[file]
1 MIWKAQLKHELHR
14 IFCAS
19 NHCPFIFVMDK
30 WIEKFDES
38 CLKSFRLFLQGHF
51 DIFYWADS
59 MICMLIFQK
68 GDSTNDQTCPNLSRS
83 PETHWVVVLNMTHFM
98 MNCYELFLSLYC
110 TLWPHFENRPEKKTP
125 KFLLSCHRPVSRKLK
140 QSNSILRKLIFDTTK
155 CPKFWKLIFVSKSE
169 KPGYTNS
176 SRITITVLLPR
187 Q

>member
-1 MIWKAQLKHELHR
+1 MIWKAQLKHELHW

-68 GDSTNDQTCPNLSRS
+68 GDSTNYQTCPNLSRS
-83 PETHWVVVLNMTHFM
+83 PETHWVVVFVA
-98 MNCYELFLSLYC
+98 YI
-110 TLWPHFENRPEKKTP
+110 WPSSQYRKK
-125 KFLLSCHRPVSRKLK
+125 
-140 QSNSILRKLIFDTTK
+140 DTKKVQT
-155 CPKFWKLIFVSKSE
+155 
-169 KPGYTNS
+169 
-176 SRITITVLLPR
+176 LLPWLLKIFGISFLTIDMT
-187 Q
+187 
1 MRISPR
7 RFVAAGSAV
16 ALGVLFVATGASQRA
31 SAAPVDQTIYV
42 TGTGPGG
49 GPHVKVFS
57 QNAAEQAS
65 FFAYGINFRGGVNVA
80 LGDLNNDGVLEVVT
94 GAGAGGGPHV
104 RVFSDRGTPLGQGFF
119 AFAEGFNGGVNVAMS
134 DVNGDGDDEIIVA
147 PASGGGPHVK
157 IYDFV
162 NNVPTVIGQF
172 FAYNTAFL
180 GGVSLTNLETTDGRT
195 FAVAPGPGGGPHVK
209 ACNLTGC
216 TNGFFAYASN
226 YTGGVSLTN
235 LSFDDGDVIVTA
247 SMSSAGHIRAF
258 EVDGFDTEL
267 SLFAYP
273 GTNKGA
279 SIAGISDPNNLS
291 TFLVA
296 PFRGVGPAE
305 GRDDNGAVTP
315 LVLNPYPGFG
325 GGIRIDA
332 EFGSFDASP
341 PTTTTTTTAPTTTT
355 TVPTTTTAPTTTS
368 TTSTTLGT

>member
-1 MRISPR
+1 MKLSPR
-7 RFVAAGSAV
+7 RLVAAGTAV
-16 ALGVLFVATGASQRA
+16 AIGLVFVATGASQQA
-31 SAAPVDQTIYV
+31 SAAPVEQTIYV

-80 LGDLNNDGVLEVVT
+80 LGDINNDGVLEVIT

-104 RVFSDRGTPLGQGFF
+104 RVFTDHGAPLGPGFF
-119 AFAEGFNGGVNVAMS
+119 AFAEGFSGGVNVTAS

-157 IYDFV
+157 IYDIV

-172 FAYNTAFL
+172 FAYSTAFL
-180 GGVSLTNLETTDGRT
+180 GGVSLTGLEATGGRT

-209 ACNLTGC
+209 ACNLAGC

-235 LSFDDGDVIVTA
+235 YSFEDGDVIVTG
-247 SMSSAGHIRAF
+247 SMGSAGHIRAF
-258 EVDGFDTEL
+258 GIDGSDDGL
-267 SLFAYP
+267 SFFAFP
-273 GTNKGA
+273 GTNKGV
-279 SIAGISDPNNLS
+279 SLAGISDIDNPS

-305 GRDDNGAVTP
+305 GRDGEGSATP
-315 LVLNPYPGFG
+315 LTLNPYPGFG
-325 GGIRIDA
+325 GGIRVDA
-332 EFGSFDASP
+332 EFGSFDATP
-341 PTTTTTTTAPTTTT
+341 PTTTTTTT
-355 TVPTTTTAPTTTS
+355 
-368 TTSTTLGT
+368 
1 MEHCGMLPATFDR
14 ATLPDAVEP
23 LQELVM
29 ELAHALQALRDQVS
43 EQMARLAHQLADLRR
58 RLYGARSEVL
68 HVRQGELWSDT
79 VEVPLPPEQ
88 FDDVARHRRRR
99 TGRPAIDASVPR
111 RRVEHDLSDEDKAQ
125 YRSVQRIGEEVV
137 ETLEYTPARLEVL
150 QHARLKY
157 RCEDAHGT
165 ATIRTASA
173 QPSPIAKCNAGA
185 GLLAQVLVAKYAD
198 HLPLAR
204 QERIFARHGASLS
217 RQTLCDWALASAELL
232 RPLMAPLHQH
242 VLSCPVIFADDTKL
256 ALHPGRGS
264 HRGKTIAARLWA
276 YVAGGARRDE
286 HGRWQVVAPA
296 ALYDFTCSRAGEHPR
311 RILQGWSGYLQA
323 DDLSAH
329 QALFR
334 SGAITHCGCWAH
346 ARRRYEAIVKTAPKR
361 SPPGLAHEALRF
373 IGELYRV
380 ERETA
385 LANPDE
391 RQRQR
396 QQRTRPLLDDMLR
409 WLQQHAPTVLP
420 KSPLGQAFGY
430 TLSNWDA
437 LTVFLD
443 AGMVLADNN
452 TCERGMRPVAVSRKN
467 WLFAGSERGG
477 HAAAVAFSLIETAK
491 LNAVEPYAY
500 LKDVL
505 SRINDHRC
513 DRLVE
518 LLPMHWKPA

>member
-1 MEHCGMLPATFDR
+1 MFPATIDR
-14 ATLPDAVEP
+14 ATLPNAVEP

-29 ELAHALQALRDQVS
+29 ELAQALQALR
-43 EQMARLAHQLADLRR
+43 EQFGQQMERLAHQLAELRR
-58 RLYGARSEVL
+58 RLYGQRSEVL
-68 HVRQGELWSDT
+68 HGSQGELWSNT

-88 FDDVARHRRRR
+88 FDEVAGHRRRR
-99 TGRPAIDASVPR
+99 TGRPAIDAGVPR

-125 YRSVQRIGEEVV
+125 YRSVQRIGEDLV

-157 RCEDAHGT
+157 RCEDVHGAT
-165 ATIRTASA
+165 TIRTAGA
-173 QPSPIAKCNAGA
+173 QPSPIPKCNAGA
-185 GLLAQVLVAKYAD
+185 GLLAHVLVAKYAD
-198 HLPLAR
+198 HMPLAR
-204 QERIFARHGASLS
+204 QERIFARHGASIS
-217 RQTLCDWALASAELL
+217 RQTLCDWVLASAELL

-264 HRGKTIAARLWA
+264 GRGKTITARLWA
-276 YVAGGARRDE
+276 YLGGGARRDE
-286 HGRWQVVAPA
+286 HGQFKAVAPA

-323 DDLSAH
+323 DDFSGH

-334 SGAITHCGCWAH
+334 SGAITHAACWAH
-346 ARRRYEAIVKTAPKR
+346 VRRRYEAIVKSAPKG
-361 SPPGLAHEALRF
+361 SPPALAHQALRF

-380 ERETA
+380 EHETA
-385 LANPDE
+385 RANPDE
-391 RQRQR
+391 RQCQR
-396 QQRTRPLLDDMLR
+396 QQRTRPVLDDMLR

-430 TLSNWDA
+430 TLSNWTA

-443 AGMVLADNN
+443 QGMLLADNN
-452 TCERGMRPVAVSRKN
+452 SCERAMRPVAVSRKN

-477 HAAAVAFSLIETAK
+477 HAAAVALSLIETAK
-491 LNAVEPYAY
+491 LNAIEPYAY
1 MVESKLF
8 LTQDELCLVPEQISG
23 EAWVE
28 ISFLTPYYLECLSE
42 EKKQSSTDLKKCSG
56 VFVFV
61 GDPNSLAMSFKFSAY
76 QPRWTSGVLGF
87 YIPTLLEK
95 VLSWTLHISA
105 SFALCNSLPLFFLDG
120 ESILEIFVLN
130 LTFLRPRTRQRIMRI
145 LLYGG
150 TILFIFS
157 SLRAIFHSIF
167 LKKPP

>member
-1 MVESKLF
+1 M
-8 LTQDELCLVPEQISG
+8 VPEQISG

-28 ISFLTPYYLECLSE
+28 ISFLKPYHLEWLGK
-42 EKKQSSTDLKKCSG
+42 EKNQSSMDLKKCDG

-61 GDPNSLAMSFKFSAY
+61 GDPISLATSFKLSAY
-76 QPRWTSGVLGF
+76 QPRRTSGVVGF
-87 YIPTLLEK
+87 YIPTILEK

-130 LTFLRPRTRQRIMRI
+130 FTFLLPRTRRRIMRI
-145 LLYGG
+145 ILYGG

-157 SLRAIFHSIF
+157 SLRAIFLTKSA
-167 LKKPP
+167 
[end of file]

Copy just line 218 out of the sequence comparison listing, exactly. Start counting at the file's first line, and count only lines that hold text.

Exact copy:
-323 DDLSAH